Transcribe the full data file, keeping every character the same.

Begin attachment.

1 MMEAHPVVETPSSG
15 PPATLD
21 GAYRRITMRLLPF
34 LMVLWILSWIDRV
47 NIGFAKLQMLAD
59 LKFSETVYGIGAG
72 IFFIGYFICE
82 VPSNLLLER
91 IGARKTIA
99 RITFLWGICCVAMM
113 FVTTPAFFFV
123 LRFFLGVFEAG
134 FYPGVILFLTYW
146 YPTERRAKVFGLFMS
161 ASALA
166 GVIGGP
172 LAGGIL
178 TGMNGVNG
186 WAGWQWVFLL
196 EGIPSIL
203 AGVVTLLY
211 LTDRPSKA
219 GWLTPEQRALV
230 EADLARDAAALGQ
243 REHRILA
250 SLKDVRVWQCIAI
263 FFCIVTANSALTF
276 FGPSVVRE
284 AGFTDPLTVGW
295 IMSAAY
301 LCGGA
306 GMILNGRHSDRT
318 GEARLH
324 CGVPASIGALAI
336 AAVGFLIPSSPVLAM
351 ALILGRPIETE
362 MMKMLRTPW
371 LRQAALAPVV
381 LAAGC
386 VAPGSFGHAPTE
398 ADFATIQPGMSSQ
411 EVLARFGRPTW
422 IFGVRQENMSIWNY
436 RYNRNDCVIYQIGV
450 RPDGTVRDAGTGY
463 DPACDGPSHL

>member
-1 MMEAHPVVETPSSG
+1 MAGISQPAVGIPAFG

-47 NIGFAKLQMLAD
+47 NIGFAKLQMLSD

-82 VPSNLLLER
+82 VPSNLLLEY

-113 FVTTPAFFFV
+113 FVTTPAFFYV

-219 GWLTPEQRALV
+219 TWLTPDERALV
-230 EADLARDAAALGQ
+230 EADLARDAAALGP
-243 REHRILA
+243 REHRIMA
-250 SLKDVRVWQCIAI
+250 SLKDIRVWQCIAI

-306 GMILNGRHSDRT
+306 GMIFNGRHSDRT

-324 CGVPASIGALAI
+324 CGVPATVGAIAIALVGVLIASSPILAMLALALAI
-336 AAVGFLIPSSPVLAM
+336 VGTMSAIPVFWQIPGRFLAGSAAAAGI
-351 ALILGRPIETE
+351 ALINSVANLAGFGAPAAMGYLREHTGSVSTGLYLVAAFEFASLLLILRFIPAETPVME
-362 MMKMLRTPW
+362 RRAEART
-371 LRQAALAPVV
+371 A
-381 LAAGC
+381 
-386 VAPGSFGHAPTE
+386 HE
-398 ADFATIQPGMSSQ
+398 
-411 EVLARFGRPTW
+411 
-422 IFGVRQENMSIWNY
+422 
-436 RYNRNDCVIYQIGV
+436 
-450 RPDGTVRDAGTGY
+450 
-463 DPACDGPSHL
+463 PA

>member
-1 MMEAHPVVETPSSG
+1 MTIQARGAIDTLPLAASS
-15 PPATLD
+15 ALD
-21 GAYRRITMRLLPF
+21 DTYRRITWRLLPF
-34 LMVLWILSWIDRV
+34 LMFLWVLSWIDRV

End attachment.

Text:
1 MMEAHPVVETPSSG
15 PPATLD
21 GAYRRITMRLLPF
34 LMVLWILSWIDRV
47 NIGFAKLQMLAD
59 LKFSETVYGIGAG
72 IFFIGYFICE
82 VPSNLLLER
91 IGARKTIA
99 RITFLWGICCVAMM
113 FVTTPAFFFV
123 LRFFLGVFEAG
134 FYPGVILFLTYW
146 YPTERRAKVFGLFMS
161 ASALA
166 GVIGGP
172 LAGGIL
178 TGMNGVNG
186 WAGWQWVFLL
196 EGIPSIL
203 AGVVTLLY
211 LTDRPSKA
219 GWLTPEQRALV
230 EADLARDAAALGQ
243 REHRILA
250 SLKDVRVWQCIAI
263 FFCIVTANSALTF
276 FGPSVVRE
284 AGFTDPLTVGW
295 IMSAAY
301 LCGGA
306 GMILNGRHSDRT
318 GEARLH
324 CGVPASIGALAI
336 AAVGFLIPSSPVLAM
351 ALILGRPIETE
362 MMKMLRTPW
371 LRQAALAPVV
381 LAAGC
386 VAPGSFGHAPTE
398 ADFATIQPGMSSQ
411 EVLARFGRPTW
422 IFGVRQENMSIWNY
436 RYNRNDCVIYQIGV
450 RPDGTVRDAGTGY
463 DPACDGPSHL

>member
-1 MMEAHPVVETPSSG
+1 MAGISQPAVGIPAFG

-47 NIGFAKLQMLAD
+47 NIGFAKLQMLSD

-82 VPSNLLLER
+82 VPSNLLLEY

-113 FVTTPAFFFV
+113 FVTTPAFFYV

-219 GWLTPEQRALV
+219 TWLTPDERALV
-230 EADLARDAAALGQ
+230 EADLARDAAALGP
-243 REHRILA
+243 REHRIMA
-250 SLKDVRVWQCIAI
+250 SLKDIRVWQCIAI

-306 GMILNGRHSDRT
+306 GMIFNGRHSDRT

-324 CGVPASIGALAI
+324 CGVPATVGAIAIALVGVLIASSPILAMLALALAI
-336 AAVGFLIPSSPVLAM
+336 VGTMSAIPVFWQIPGRFLAGSAAAAGI
-351 ALILGRPIETE
+351 ALINSVANLAGFGAPAAMGYLREHTGSVSTGLYLVAAFEFASLLLILRFIPAETPVME
-362 MMKMLRTPW
+362 RRAEART
-371 LRQAALAPVV
+371 A
-381 LAAGC
+381 
-386 VAPGSFGHAPTE
+386 HE
-398 ADFATIQPGMSSQ
+398 
-411 EVLARFGRPTW
+411 
-422 IFGVRQENMSIWNY
+422 
-436 RYNRNDCVIYQIGV
+436 
-450 RPDGTVRDAGTGY
+450 
-463 DPACDGPSHL
+463 PA

>member
-1 MMEAHPVVETPSSG
+1 MTIQARGAIDTLPLAASS
-15 PPATLD
+15 ALD
-21 GAYRRITMRLLPF
+21 DTYRRITWRLLPF
-34 LMVLWILSWIDRV
+34 LMFLWVLSWIDRV